Doyle v. Pacific Elec. Ry. Co.

Annotate this Case
[L. A. No. 15727. In Bank. June 22, 1936.]

JAMES B. DOYLE, a Minor, etc., Appellant, v. PACIFIC ELECTRIC RAILWAY COMPANY (a Corporation) et al., Respondents.

COUNSEL

V. P. Lucas and Henry G. Bodkin for Appellant.

Frank Karr, E. E. Morris, C. W. Cornell and O. O. Collins for Respondents.

OPINION

CONREY, J.

This appeal comes before the court upon hearing granted after decision by the District Court of Appeal, where the judgment was reversed. From the opinion of the District Court we quote as follows:

"Plaintiff, a minor, brought suit by his guardian ad litem to recover damages for injuries suffered when he fell through a skylight in the roof of a ballroom and public dance hall at Redondo Beach, owned and operated by defendant Pacific Electric Railway and under the supervision of defendant Henry C. Froude. At the time of the accident plaintiff was thirteen years and eight months of age, a junior high school pupil. The dance hall was open to the public generally and plaintiff was a spectator in the balcony. In one corner of the balcony a ladder, nailed to the wall, led to an opening in the ceiling, whence a three-plank 'cat-walk' traversed the attic over the joists to a skylight through which it was customary to shower balloons upon dancers below. No signs warned the public to keep out of the attic, no lock was upon the door leading thereto, and the cat-walk and skylight were unprotected by railing, although the interior of the attic was lighted by electricity. Without invitation from anyone plaintiff climbed the ladder and, observing in the distance employees [6 Cal. 2d 552] of defendants inflating balloons, walked down the cat-walk in their direction to the skylight, which at the time was covered with canvas and was several inches lower than the walk. Stepping upon the canvas-covered skylight, he crashed through to the dance floor some twenty feet below and was painfully injured.

"At the conclusion of plaintiff's case the court, on defendants' motion, directed the jury to return a verdict against plaintiff and for defendants. From the judgment entered pursuant to such directed verdict plaintiff appeals."

[1] It is a general rule that the owner of property owes no duty to mere trespassers to keep the property in safe condition. To this rule the law has declared an exception, in this, that where an attractive contrivance is maintained with the knowledge of the owner, alluring to children but inherently dangerous to them, this constitutes neglect out of which liability will arise for injuries resulting from such neglect. It is want of ordinary care to maintain such premises, and the question as to whether the device complained of constitutes a trap dangerous to children is a question of fact ordinarily to be determined by the jury. (Faylor v. Great Eastern etc. Co., 45 Cal. App. 194 [187 P. 101].) [2] But it is not every contrivance or apparatus that a jury will be entitled to treat as an "attractive nuisance". Before liability may be imposed, always there must be something in the evidence tending to show that the device was something of a new or uncommon nature with which children might be supposed to be unfamiliar, or not to know of its danger. Thus in Loftus v. Dehail, 133 Cal. 214, 218 [65 P. 379], it was said by this court: "But it by no means follows, as has been said, that anything or everything which a jury may find, or a court may determine, to be attractive as a playground or plaything for children casts a responsibility of guard and care upon the owner of that thing. Moving street cars and moving vehicles upon the street are irresistibly attractive to many children, and thousands daily imperil their lives by climbing on and off of them while in motion. Venturesome boys, and even girls, make playgrounds of unfinished buildings, climb perilous heights, and scamper over insecure boards and rafters. If an owner became responsible, merely because children were attracted, it would burden the ownership of property with a most preposterous and unbearable weight." [6 Cal. 2d 553]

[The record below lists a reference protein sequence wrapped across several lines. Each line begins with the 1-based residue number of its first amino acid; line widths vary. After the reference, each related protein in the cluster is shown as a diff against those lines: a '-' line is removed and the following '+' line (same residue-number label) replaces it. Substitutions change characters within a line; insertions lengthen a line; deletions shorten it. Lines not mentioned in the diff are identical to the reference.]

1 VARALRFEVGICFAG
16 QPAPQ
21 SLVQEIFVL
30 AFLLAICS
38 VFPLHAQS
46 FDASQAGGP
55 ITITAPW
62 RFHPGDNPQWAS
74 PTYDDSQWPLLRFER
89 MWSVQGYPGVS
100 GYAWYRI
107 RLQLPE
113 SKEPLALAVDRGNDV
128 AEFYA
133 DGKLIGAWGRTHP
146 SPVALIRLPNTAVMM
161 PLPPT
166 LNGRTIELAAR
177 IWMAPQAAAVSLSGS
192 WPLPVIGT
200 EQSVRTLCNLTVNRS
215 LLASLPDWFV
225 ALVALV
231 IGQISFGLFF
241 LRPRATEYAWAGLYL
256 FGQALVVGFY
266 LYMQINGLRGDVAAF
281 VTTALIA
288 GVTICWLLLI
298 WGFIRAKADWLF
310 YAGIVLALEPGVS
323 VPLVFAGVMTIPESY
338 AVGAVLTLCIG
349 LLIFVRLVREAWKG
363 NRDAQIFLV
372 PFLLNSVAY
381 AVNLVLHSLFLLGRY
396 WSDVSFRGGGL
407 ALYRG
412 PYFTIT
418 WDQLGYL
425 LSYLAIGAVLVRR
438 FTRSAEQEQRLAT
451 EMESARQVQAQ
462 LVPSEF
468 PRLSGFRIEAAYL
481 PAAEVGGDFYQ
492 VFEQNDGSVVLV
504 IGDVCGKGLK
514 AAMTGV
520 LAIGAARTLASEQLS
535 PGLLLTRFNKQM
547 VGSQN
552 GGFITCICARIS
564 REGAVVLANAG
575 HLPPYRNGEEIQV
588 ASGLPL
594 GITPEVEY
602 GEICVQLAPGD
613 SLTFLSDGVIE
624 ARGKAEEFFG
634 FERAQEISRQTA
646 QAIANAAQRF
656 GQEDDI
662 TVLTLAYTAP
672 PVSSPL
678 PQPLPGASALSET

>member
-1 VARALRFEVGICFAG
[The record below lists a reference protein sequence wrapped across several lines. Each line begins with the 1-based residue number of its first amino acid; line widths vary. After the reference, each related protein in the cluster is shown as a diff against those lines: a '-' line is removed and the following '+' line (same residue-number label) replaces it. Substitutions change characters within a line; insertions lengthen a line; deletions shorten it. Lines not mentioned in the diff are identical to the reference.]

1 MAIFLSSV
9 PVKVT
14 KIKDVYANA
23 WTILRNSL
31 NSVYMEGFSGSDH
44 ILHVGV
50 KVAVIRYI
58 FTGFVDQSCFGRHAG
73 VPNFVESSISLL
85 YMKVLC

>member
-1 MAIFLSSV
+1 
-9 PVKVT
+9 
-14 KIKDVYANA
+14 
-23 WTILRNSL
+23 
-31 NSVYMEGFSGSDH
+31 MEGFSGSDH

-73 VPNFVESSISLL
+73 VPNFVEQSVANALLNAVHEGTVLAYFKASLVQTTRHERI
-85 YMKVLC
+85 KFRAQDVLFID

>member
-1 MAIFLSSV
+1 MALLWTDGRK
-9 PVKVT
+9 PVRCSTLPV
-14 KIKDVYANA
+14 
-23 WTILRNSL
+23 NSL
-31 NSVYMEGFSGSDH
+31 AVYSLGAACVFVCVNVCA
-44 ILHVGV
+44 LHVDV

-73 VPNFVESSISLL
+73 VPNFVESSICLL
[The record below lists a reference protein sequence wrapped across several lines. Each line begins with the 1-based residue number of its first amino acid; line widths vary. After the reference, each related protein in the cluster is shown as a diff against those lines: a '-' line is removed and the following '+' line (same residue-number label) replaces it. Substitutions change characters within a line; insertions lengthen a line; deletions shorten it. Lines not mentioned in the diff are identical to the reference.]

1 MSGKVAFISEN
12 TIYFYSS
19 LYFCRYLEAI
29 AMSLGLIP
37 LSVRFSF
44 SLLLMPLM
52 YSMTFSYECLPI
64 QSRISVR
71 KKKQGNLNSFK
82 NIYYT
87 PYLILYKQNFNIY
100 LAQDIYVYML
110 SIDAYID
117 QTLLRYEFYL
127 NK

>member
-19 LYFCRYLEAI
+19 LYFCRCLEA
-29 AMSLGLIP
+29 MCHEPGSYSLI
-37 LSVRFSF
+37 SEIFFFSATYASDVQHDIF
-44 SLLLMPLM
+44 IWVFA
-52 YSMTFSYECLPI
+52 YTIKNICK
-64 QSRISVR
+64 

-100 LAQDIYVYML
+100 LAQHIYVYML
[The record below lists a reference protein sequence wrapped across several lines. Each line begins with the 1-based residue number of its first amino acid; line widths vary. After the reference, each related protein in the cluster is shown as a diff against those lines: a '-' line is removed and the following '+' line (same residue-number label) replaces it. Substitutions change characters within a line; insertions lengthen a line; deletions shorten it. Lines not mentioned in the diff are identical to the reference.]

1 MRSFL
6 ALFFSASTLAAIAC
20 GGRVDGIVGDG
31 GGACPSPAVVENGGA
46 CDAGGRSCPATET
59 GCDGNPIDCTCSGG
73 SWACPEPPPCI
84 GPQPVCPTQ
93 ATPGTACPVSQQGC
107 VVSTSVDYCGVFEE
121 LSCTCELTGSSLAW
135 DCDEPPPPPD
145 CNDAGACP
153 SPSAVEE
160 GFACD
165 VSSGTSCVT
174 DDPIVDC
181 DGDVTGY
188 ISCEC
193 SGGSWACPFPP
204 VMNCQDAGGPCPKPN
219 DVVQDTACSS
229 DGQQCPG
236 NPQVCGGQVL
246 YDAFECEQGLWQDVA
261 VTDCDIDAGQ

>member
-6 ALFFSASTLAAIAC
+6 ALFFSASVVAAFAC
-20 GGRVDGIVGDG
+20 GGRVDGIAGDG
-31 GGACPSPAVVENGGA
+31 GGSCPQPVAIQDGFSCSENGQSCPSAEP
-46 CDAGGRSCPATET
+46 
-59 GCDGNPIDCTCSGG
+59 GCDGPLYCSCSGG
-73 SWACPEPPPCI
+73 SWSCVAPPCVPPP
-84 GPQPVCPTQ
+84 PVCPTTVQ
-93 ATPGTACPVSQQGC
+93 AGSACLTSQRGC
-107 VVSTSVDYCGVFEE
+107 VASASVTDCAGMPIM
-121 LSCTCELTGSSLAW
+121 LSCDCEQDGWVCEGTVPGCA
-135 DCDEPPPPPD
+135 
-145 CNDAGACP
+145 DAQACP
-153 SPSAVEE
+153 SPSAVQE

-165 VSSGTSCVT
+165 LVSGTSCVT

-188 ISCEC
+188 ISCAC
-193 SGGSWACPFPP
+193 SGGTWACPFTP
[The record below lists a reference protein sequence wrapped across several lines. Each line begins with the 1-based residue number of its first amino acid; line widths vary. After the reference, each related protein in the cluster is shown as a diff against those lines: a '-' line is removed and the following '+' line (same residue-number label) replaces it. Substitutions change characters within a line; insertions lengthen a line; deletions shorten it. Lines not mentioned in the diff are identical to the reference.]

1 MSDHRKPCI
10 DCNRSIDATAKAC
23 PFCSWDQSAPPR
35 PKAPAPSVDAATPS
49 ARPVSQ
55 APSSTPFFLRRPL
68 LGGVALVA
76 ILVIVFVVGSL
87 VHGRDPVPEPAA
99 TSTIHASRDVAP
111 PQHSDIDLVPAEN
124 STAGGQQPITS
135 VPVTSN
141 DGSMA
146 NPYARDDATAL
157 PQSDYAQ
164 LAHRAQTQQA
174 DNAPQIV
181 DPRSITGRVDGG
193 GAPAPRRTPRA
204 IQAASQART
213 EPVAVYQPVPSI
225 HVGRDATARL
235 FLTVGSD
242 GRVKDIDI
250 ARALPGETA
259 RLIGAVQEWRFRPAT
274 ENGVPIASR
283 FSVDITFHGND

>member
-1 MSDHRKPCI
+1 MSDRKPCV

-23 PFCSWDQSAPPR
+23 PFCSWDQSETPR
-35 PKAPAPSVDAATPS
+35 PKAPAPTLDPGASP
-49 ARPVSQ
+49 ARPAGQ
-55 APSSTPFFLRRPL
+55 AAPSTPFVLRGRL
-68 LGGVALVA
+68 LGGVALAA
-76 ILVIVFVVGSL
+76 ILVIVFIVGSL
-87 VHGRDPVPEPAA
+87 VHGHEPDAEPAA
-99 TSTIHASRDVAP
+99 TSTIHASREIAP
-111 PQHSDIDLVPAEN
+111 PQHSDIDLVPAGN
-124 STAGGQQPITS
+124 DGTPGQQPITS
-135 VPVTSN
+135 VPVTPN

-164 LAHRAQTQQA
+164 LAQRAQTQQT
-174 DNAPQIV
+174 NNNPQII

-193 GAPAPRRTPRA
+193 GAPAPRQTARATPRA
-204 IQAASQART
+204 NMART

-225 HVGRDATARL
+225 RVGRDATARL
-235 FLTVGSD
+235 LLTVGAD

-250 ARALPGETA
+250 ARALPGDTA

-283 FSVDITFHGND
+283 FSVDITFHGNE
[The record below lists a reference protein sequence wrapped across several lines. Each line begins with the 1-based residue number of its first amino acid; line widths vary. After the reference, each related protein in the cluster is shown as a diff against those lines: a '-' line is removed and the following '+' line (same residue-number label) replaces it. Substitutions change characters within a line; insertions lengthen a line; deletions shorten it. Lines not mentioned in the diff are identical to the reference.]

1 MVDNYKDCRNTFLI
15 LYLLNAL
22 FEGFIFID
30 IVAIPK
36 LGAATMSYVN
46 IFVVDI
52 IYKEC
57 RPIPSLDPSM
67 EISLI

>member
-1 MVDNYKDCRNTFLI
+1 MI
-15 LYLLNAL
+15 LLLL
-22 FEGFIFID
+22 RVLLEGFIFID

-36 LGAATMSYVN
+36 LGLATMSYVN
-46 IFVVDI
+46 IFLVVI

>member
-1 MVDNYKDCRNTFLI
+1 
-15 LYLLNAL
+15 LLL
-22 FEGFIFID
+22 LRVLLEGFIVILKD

[3] In the case at bar we find the plaintiff, a boy of nearly fourteen years, seated as a spectator in a public balcony looking down upon a ballroom. In that place he was not a trespasser and if he had remained there he would have suffered no injury. From his seat he did not see any part of the apparatus connected with the injury which he later suffered. He did see a ladder fastened against the wall, and afterwards from the top of that ladder, after he had placed himself in the position of a trespasser, he observed the employees of the defendants inflating some balloons. There is nothing uncommon about a ladder. They are present in practically every home or house, and the danger of falling from them is familiar to children as well as to adults. The ladder was dangerous, but it was not uncommon, and in this case it was not a proximate cause of the injury. It was only after having trespassed upon the defendants' property without invitation and without temptation, and after he had voluntarily entered upon an exploring expedition in a place to which he had not been invited, that the plaintiff brought himself into a position of danger which led the way to his accident and injury.

Summarily stated, we are of the opinion that in this case there is no evidence tending to prove that by means of any attractive nuisance or other invitation the plaintiff was by the defendants drawn into the commission of any act which led to the accident and injury. This being so, and regardless of the other points presented on appeal, we are satisfied that the court did not err in directing the jury to render its verdict in favor of the defendants. This is the only conclusion that could be drawn from the evidence.

The judgment is affirmed.

Waste, C.J., Shenk, J., Thompson, J., Seawell, J., Langdon, J., and Curtis J., concurred.